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In re C. M. C.

Court of Appeals of Oregon

December 11, 2019

In the Matter of C. M. C., a Person Alleged to have Mental Illness.
v.
C. M. C., Appellant. STATE OF OREGON, Respondent,

          Submitted September 12, 2019

          Multnomah County Circuit Court 18CC04295; L. Randall Weisberg, Judge pro tempore.

          Joseph R. DeBin and Multnomah Defenders, Inc., fled the brief for appellant.

          Ellen F. Rosenblum, Attorney General, Benjamin Gutman, Solicitor General, and Inge D. Wells, Assistant Attorney General, fled the brief for respondent.

          Before Ortega, Presiding Judge, and Shorr, Judge, and James, Judge.

         Case Summary:

         Appellant challenges a judgment committing him to the Mental Health Division for a period not to exceed 180 days, arguing that the record is insufficient to support the trial court's determination that his mental disorder rendered him unable to provide for his basic needs, ORS 426.005(1)(f)(B).

         Held:

         The record was insufficient to support appellant 's basic-needs commitment.

         [301 Or.App. 207] ORTEGA, P. J.

         Appellant challenges a judgment committing him to the Mental Health Division for a period not to exceed 180 days on the ground that he has a mental illness. ORS 426.130. Appellant argues that (1) the trial court issued a warrant of detention that lacked proof that he had been advised of the warning required by ORS 426.123(1)-in appellant's view, that constitutes reversible plain error; and (2) the evidence is insufficient to support the trial court's determination that appellant's mental disorder rendered him unable to provide for his basic needs, ORS 426.005(1)(f)(B). We reject appellant's first assignment of error without further discussion. See State v. C. F. P., 299 Or.App. 196, 447 P.3d 85 (2019); State v. T. H., 298 Or.App. 290, 442 P.3d 607 (2019); State v. R. C, 298 Or.App. 280, 443 P.3d 742 (2019). As to the second assignment of error, we agree with appellant that the evidence in the record is insufficient to support his basic-needs commitment. Accordingly, we reverse.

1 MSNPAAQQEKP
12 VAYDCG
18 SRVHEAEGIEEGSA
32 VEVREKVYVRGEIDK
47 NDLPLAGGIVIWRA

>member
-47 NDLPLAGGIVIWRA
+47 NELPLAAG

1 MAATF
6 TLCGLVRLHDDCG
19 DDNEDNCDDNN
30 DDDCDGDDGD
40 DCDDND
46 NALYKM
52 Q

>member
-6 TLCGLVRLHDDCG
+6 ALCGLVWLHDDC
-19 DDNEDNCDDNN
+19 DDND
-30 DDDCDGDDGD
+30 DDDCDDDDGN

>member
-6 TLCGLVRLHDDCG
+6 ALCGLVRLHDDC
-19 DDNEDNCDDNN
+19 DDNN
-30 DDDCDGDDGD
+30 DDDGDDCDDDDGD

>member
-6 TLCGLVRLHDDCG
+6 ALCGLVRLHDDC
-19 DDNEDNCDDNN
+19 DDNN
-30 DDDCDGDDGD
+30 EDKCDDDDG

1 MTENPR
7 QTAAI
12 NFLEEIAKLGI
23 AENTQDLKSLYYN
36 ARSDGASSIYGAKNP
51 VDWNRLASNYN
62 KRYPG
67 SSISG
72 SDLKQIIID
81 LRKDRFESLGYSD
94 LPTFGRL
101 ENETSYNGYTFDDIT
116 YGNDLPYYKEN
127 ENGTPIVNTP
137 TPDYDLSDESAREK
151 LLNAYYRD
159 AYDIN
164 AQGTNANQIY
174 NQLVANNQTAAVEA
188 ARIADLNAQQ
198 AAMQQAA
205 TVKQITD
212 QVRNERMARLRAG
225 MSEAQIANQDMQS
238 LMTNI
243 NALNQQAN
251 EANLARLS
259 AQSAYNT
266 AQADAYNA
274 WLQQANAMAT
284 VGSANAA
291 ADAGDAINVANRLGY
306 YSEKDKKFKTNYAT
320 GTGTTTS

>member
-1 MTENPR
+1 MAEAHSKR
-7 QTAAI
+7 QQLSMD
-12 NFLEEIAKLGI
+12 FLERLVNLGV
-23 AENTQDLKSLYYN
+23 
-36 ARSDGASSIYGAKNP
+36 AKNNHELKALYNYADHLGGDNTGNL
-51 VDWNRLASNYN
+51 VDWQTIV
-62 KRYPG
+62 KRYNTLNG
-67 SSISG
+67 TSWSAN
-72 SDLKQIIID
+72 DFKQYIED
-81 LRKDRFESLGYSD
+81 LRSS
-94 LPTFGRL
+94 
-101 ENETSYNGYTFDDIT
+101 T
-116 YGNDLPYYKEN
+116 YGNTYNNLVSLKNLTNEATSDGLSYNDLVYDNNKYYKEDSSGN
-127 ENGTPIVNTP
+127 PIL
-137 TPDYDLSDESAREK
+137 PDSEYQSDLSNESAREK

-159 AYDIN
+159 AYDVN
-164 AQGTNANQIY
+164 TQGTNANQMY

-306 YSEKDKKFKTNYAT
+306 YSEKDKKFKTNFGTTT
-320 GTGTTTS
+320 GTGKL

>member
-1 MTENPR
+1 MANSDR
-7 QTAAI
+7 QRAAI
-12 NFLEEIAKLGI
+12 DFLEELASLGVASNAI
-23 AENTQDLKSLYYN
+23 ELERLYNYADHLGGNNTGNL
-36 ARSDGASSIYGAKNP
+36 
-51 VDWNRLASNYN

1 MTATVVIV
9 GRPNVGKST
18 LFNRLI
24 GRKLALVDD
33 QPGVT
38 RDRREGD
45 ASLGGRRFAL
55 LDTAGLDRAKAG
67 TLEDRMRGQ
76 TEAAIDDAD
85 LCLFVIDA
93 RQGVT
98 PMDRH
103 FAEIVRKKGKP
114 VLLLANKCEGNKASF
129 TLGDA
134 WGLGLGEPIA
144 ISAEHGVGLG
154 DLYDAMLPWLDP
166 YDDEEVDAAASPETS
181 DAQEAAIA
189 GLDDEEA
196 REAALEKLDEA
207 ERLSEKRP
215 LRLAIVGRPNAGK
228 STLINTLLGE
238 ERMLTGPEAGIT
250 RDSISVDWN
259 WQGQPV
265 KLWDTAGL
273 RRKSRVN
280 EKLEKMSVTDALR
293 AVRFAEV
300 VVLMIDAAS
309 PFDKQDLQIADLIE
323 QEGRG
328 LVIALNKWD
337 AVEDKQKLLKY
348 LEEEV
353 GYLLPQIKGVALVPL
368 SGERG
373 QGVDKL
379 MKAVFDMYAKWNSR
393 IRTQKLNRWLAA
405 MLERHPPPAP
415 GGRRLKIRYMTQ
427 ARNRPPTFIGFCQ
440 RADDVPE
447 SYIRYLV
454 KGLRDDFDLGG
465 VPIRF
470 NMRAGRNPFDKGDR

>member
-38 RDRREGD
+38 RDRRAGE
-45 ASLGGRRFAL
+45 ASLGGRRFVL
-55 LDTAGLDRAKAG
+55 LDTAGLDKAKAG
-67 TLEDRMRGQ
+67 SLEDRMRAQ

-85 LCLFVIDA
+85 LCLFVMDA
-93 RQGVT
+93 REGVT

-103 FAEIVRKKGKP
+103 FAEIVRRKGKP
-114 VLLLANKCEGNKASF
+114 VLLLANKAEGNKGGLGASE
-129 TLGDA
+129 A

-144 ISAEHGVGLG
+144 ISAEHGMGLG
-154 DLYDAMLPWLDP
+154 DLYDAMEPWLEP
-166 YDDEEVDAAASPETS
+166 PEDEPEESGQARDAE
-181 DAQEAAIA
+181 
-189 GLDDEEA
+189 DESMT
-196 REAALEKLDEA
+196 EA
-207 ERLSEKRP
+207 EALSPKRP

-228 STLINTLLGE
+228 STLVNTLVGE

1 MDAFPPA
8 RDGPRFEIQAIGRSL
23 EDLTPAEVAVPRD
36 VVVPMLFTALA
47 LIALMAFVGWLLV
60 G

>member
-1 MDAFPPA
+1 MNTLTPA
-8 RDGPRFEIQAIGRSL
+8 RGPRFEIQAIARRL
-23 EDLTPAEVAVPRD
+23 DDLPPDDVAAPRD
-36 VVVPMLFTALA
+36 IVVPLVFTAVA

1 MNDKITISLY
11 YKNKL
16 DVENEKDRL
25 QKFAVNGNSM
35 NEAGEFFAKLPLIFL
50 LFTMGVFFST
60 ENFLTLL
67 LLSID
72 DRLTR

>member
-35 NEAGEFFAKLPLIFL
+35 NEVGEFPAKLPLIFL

We review whether the state presented sufficient evidence to support appellant's civil commitment for legal error and are bound by the trial court's factual findings that are supported by evidence in the record. State v. E. D., 264 Or.App. 71, 72, 331 P.3d 1032 (2014) (citations omitted). We therefore recite the following facts in the light most favorable to the trial court's disposition. Id.

         Appellant-who was 22 years old at the time of the commitment hearing-suffers from schizophrenia, and that mental disorder was complicated by his co-occurring developmental disorder of autism. Appellant's conditions caused him extreme anxiety, which led to constant residential instability. In the events leading up to this commitment hearing, for example, appellant was hospitalized at Unity Center for Behavioral Health for a period of three weeks before being discharged and sent to Transition Projects TPI (TPI). Appellant quickly became anxious and left TPI, without taking his medications with him. At 4:00 a.m. the next day, appellant returned to Unity, stating that he did not know how to get food or money and that he had no money, no phone, and only one change of clothing. According to Jennifer Haynes, a case manager with Multnomah County's [301 Or.App. 208] Forensic Division Program, this was illustrative of "a cyclical pattern" with appellant: He would be stable when hospitalized; initially would be "completely willing" to try out a housing placement; would quickly change his mind about the placement and leave, often without taking his medications with him; would rapidly decompensate; and would return to the hospital or be picked up by law enforcement.

         Appellant's schizophrenia and autism also caused him to exhibit executive-functioning issues with planning, decision-making, and staying focused. Appellant recognized that he had symptoms, but his overall insight into his need for treatment was very poor. Although appellant complied with taking medications, his mother and Tara O'Connor-a psychiatric mental health nurse practitioner at Unity-did not believe that he was organized enough to do so unsupervised: For example, he did not know that he needed to go to a doctor to obtain a prescription as opposed to showing up at a Walgreen's to write his own prescription. O'Connor agreed that medications might not improve some of appellant's cognitive impairments, which had both mental and developmental components, and she explained that multiple antipsychotic medications had yielded negligible improvement. O'Connor described appellant as "thus far be[ing] really treatment resistant"[1] and opined that he might need more aggressive ...


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